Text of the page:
• Inner-City LA Schools Suffer From Budget Cuts

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    LOS ANGELES (AP) — When state budget cuts imperiled city schools, a group of parents fought back by enlisting Hollywood stars to spread a message targeting one of their own, Gov. Arnold Schwarzeneggar.

    The satirical video featuring actors Megan Fox and fiancee Brian Austin Green highlights how funding shortfalls have killed jobs for librarians, nurses, translators, janitors and teachers.

    While the video was filmed in the affluent hills above Hollywood where Green’s son attends Wonderland Avenue Elementary School, the cuts are more deeply felt at an inner-city school like Markham Middle School.

    Both schools have been highlighted as the Los Angeles Unified School District has grappled with $1.5 billion in budget cuts and nearly 3,000 teacher layoffs during the past two years. But comparing the two schools shows a remarkably uneven impact, and just how much depends on factors ranging from income and parent involvement to teacher tenure.

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    The state’s education funding crisis, now entering its third school year, only promises to widen the breech between the haves and have-nots in the nation’s second-largest school district.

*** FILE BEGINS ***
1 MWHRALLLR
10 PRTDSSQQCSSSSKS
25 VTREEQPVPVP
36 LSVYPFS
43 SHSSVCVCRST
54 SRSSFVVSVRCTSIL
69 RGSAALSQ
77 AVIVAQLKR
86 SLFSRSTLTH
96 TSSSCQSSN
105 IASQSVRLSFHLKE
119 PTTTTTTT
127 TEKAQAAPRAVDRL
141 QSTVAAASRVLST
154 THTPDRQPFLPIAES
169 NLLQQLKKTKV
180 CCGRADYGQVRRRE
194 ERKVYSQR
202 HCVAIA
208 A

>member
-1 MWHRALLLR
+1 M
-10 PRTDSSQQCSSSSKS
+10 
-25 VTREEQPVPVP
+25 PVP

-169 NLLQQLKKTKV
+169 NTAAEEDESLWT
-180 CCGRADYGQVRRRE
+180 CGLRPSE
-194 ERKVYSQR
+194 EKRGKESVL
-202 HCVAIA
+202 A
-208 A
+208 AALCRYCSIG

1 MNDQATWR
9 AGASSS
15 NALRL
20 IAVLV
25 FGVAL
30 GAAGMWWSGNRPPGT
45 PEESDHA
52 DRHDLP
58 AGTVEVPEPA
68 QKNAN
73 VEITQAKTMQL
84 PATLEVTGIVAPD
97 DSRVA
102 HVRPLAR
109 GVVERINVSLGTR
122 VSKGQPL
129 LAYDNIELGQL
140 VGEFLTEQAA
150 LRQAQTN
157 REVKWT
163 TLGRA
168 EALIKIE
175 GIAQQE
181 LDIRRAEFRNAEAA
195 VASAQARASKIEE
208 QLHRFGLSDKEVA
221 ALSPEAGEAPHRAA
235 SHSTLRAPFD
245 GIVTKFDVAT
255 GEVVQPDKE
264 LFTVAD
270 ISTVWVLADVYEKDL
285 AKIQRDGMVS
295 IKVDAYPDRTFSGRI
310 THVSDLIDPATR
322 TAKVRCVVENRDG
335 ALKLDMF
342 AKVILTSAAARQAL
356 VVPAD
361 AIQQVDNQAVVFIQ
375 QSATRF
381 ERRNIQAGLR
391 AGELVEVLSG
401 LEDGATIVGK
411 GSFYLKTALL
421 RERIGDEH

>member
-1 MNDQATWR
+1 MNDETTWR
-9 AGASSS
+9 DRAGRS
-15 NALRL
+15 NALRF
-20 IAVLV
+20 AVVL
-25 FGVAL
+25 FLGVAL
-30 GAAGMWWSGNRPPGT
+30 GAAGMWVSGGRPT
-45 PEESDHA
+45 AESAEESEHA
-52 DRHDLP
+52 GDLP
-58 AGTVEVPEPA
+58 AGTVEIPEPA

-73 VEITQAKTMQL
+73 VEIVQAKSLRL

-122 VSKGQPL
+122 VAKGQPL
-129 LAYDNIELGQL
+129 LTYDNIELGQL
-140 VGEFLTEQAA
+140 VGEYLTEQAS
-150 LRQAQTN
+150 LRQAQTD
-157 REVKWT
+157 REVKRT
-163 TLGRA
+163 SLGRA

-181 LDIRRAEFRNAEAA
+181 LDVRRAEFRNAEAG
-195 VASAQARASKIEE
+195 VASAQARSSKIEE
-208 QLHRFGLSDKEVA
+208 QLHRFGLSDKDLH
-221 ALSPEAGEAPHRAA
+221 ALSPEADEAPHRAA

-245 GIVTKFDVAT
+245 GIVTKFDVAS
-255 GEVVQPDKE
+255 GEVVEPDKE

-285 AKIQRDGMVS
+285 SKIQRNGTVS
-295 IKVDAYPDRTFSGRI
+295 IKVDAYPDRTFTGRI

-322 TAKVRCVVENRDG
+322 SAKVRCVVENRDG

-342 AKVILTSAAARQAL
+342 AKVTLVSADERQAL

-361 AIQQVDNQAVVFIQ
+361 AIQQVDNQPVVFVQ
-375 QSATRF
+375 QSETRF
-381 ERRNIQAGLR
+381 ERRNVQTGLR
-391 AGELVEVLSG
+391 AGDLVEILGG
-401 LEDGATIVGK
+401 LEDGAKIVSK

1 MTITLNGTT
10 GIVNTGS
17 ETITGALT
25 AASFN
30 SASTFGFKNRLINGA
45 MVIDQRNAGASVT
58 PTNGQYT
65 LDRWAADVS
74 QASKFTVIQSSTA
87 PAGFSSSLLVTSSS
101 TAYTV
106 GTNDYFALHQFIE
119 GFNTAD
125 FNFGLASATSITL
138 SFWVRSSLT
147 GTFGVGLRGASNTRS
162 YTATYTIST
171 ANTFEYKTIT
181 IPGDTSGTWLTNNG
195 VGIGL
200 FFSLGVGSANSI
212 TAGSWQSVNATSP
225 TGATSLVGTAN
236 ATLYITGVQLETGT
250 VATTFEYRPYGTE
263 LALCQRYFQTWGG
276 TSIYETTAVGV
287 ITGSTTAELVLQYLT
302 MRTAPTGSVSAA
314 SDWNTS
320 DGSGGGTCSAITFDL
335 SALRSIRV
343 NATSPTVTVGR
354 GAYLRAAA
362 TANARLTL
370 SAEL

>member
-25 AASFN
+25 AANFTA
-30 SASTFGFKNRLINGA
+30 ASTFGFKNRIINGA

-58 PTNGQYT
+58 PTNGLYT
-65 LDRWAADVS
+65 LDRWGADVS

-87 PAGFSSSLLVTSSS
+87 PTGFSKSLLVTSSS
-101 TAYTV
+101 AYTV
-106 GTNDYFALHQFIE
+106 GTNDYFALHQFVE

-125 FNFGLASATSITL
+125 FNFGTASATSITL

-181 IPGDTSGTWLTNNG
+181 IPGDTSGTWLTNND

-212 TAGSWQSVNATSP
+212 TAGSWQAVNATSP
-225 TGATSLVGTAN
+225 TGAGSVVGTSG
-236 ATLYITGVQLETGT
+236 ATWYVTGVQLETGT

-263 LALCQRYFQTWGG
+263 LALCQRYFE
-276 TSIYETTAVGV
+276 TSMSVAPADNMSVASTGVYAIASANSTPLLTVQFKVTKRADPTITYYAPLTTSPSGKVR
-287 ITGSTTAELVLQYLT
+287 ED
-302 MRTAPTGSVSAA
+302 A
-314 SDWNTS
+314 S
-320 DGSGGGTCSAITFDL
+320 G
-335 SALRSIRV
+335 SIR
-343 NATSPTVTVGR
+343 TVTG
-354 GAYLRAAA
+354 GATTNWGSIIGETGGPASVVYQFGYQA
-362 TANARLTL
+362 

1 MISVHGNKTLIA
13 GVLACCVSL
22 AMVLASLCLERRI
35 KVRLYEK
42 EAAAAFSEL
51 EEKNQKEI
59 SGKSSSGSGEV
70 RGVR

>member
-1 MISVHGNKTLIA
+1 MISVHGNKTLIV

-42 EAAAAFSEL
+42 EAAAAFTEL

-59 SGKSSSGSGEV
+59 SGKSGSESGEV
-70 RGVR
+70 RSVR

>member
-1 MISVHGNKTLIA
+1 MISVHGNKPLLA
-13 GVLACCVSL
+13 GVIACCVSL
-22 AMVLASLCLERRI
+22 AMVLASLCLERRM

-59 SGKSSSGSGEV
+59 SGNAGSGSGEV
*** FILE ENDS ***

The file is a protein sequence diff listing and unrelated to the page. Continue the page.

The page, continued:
Nestled in leafy, secluded Laurel Canyon, Wonderland is more than just a top school in the city — it’s one of the best in the state. In addition to the video that has been viewed more than one million times, Wonderland second graders were featured on CNN writing to Schwarzenegger to protest budget cuts.

    Serving gang-plagued Watts and two of the city’s largest housing projects, Markham is one of the city’s lowest performers with test scores 34 percent below the acceptable mark.

    The ACLU sued the school system this spring charging that Markham students weren’t learning from substitutes who replaced laid-off teachers. Schwarzenegger himself held up Markham as an example of how the teacher tenure system backfires because layoffs disproportionately strike younger teachers eager to work in the inner-city.